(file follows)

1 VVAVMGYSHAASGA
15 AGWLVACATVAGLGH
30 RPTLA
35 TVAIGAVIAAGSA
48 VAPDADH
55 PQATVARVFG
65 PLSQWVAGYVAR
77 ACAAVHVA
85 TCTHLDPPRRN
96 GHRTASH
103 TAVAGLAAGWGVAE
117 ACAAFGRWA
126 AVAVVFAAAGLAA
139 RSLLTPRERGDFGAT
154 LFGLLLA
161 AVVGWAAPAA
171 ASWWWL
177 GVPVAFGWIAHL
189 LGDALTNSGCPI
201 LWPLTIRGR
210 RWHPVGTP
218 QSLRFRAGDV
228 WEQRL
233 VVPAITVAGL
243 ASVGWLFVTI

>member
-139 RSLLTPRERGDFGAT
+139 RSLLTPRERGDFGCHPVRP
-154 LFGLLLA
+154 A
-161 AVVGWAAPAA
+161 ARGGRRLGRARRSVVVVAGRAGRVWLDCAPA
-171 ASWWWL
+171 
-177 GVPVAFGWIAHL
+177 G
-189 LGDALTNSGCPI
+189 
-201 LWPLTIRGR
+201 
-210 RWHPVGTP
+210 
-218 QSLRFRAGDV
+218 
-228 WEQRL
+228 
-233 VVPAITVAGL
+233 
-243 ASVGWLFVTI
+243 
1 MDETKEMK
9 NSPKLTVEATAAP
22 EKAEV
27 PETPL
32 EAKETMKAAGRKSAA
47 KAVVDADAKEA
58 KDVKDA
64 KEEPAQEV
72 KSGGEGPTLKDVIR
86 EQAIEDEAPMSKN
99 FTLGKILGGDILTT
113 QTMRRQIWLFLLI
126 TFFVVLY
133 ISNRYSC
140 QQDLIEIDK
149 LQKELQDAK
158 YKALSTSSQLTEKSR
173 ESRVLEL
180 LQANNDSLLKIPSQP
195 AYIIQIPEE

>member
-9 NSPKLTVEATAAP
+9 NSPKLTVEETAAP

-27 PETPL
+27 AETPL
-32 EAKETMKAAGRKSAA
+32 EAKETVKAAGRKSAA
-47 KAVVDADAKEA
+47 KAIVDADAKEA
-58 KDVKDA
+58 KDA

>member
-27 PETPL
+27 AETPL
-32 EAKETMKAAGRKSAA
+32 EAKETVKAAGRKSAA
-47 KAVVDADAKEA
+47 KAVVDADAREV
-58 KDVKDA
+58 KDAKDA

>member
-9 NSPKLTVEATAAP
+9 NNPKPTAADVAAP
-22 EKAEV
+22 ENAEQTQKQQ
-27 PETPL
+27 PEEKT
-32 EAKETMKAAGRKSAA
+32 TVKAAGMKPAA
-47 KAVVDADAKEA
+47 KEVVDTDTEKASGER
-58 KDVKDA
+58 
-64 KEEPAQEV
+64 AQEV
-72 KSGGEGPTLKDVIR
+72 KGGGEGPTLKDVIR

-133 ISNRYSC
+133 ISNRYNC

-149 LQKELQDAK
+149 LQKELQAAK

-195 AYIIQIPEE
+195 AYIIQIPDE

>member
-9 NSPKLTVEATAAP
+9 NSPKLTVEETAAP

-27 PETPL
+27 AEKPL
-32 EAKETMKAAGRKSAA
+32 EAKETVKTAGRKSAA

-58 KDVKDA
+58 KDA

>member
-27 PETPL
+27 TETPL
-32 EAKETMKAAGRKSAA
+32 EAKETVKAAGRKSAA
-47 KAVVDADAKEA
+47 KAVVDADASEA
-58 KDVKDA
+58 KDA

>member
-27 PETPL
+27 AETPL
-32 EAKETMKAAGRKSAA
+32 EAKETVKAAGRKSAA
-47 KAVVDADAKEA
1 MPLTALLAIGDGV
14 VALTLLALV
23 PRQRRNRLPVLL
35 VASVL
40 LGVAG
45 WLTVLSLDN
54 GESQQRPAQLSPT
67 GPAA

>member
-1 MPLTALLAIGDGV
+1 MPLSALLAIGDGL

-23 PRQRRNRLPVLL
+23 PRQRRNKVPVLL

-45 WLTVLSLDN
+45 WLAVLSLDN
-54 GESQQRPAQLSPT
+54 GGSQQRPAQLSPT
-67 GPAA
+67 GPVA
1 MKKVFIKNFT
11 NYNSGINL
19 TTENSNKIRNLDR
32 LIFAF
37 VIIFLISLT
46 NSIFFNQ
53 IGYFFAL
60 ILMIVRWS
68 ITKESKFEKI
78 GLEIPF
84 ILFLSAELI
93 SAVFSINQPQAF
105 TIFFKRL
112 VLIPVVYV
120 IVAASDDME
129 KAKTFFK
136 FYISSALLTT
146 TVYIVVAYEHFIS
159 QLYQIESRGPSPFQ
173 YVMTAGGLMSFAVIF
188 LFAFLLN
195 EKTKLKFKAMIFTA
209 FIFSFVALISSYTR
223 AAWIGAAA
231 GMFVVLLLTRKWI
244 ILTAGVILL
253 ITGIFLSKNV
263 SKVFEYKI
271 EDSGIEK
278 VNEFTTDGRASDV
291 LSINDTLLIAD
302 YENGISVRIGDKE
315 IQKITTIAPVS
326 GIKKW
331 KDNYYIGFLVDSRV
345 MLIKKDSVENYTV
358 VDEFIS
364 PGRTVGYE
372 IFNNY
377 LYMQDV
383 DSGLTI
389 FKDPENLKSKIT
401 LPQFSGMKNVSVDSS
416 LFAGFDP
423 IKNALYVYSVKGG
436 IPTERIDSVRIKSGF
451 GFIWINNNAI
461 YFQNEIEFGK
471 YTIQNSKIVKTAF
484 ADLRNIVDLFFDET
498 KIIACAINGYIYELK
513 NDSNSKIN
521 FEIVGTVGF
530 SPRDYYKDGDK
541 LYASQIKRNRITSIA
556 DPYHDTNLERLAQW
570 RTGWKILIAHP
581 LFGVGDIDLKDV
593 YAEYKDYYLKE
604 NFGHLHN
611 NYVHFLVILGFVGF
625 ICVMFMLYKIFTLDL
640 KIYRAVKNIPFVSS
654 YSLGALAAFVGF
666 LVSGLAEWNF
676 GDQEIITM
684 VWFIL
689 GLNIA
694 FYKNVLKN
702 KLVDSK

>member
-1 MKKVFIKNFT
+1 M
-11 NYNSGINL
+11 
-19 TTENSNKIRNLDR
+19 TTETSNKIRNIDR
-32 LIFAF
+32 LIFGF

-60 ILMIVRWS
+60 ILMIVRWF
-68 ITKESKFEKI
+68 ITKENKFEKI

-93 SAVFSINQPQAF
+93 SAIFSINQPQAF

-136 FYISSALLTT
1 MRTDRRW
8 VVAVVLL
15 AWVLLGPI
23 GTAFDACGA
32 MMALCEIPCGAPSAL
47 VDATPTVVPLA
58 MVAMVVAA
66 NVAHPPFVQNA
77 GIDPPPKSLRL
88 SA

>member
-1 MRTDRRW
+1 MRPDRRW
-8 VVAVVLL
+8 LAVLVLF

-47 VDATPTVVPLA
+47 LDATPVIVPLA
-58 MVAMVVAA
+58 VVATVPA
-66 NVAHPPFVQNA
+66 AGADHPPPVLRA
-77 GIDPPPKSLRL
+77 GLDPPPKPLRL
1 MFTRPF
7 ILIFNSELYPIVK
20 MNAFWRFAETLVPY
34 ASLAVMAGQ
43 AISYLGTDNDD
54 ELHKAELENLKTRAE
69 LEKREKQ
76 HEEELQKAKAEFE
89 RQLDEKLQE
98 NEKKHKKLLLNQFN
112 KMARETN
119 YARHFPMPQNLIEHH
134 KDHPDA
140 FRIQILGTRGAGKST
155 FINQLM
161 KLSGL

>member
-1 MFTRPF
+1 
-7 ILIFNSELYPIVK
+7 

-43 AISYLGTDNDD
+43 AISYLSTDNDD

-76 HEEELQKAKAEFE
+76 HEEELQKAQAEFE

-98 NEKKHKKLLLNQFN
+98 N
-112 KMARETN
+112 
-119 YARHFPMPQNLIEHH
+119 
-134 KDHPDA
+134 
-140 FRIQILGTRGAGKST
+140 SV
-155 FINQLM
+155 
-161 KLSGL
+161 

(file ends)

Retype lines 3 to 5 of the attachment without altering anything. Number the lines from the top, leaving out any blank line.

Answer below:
30 RPTLA
35 TVAIGAVIAAGSA
48 VAPDADH